HomeManagementTransportation Leaders Take ‘Journey of Self Discovery’ at STN EXPO Indy

Transportation Leaders Take ‘Journey of Self Discovery’ at STN EXPO Indy

INDIANAPOLIS – International leadership expert Sylvie di Giusto helped Transportation Director Summit attendees identify what makes them one of a kind, for more authentic and confident communication in their operations and career.

“The good news is that everything that helps you stand out from the sea of sameness is already in you,” she explained. She calls this phenomenon the “fair advantage,” which also became the title of her book published in 2023.

She told the transportation leaders gathered at Topgolf Fishers on Saturday that they have 15 different selling points that make them unique and give them an advantage in the workplace. She provided commentary on each point and encouraged attendees to share their answers.

  1. Values & Beliefs – These are core non-negotiables you personally require in the workplace.
  2. Origin & Story – You are where you are because of your past. Tell your story in a positive way to emotionally connect with others.
  3. Natural Talents & Gifts – These are things that were always easy for you, even in childhood.
  4. Skills & Competencies – Identify your specific expertise in a hard or soft skill, similar to a cardiovascular specialist versus a general practitioner.
  5. Expertise & Thought Leadership – Are you an expert to the experts? This is typically something you create a body of work around or teach on.
  6. Experience & Lessons Learned – Bring lessons learned from your past experiences into present relevancy.
  7. Accomplishments & Achievements – The school transportation industry puts up impressive numbers. Quantify your achievements and operations.
  8. Audience & Buyer – Students and families are the audience, while bosses, school officials or the community at large are the buyer, or the source of funding. Both must be considered.
  9. Clients & Praise – Share relevant information, don’t just tout your biggest brand name collaborations or accolades.
  10. Problems & Solutions – Consider the pain points and underlying issues you solve, such as providing parents peace of mind by safely transporting their children.
  11. Competition & Dominance – Competitors for district fleets can be transportation companies, parents who drive their own children, or other districts that attract drivers. Rather than trying to do things better than others, find something you do that they don’t.
  12. Location & Reach – Districts can provide fast, accurate information to the parents in their area since they know them so well.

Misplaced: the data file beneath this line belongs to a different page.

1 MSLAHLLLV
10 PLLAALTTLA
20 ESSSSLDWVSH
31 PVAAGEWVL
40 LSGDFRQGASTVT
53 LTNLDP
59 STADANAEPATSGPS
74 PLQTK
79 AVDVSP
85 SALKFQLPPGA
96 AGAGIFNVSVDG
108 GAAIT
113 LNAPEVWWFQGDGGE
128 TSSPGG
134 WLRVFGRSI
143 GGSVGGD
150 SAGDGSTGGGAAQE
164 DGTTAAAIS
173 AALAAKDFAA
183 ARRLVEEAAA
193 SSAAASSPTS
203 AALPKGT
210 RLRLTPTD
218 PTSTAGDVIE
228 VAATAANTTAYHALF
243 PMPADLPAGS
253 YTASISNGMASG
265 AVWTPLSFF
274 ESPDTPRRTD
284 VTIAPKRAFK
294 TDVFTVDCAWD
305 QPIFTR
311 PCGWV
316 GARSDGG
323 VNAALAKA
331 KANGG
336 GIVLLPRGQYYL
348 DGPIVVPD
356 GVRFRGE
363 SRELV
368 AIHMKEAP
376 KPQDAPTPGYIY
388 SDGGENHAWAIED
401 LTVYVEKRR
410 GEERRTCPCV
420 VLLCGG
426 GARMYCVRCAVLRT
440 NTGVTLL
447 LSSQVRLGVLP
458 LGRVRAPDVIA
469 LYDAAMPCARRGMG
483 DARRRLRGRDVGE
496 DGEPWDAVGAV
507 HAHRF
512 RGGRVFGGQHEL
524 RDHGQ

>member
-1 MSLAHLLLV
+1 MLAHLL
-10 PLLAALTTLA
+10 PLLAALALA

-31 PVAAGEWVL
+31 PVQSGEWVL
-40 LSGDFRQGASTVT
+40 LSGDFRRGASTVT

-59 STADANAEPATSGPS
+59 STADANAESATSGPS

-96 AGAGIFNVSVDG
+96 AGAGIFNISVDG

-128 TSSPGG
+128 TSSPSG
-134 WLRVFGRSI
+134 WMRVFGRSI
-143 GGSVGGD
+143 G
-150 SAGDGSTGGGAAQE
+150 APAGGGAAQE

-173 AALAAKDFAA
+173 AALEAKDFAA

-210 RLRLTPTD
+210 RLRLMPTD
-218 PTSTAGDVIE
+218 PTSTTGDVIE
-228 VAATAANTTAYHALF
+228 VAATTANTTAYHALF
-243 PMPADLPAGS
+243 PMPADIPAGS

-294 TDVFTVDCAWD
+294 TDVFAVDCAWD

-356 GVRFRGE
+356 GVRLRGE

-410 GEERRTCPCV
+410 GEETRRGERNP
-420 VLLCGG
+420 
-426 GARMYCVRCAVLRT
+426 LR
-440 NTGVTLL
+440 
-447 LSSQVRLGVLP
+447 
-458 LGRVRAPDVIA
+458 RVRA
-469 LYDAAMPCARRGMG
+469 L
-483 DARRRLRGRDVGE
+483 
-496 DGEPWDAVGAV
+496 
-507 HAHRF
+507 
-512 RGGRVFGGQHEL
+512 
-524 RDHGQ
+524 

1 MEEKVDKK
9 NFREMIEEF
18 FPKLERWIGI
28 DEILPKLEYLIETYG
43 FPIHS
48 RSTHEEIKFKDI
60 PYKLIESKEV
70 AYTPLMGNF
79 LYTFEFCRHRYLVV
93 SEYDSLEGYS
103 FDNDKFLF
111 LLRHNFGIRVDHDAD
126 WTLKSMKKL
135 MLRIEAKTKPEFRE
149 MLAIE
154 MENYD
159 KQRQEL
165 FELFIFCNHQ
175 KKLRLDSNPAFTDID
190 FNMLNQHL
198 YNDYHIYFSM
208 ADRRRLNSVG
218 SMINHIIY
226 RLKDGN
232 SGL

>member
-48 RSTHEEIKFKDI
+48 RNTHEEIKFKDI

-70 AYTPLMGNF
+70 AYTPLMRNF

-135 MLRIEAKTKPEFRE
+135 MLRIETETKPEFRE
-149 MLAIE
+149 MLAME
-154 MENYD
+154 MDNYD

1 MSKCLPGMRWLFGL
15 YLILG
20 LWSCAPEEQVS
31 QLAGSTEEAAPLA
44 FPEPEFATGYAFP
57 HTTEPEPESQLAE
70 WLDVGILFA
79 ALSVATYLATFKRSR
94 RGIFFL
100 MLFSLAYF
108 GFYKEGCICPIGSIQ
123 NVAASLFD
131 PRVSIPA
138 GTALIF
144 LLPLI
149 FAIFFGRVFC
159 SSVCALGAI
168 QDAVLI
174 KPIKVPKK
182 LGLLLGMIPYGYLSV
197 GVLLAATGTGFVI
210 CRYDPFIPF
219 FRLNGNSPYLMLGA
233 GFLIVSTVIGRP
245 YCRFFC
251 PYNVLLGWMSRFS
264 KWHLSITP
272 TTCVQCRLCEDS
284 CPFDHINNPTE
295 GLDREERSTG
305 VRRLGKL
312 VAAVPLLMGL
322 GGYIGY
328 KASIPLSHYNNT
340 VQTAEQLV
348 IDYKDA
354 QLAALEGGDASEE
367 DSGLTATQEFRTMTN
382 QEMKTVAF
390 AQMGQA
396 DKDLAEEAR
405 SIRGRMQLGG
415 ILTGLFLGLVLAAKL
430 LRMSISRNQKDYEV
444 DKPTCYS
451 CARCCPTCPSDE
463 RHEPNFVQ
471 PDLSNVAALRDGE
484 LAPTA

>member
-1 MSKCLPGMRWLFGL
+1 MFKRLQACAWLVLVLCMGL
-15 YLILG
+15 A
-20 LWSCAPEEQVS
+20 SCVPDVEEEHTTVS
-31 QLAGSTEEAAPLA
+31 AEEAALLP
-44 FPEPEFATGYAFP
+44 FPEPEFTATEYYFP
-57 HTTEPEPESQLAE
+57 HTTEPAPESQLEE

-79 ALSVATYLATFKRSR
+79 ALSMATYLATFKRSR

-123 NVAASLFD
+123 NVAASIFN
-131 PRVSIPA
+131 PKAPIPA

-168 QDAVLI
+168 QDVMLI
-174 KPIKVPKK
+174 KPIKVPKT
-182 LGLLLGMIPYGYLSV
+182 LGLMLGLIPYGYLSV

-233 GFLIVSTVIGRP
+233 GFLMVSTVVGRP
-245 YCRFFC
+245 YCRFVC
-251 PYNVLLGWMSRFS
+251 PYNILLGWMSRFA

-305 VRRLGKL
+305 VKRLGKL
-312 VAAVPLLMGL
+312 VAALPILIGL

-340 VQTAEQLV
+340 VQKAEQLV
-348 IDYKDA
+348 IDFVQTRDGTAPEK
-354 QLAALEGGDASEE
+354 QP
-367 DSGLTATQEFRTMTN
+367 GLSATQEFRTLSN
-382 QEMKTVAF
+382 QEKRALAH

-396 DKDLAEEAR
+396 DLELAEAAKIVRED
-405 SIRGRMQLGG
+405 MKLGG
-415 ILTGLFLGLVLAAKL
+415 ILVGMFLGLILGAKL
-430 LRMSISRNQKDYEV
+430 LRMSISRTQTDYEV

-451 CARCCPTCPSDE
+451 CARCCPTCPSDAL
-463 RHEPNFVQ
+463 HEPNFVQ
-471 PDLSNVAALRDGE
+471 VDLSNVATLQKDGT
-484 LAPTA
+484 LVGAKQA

13. Passions & Obsessions – Whether inside of work or outside, these can help show a side of you.
  14. Advocacy & Volunteerism – These are typically related to your values and beliefs and, if political, should be shared generally so as not to alienate people. It’s not bragging if it’s unifying.
  15. Fun Facts & Personality – Unique quirks can be conversation starters and display facets of your character.

This all culminates in a Promise, she said, a tagline that says something about you and your work or a highlight of your story.


Related: Transportation Directors Trained on Leadership in Uncertain Times
Related: (STN Podcast E161) Questions We Should Be Asking: Leadership, Bus Stop Safety & Electrification
Related: The Road to Becoming Director
Related: Why Blend In When You Can Stand Out?
Related: WATCH: Day in the Life of a Transportation Director


Di Giusto reminded attendees that these points should be correctly framed so they can remain relevant and useful to the team members or business partners one is working with.

She advised those in attendance to do this exercise with their teams, which may indicate needed changes in their roles or reveal aspects that can boost their productivity at work.

“There is no other transportation leader like you,” di Giusto underscored. She encouraged attendees to develop self-awareness and develop a Unique Selling Proposition (USP) to share with others.

She closed the day with a look at the leadership angle of her Sunday morning keynote on first impressions and how supervisors should address employees who may be reflecting badly on the organization. She presented several uncomfortable conversation topics and had attendees reenact and discuss appropriate responses.

Photos by Taylor Ekbatani.

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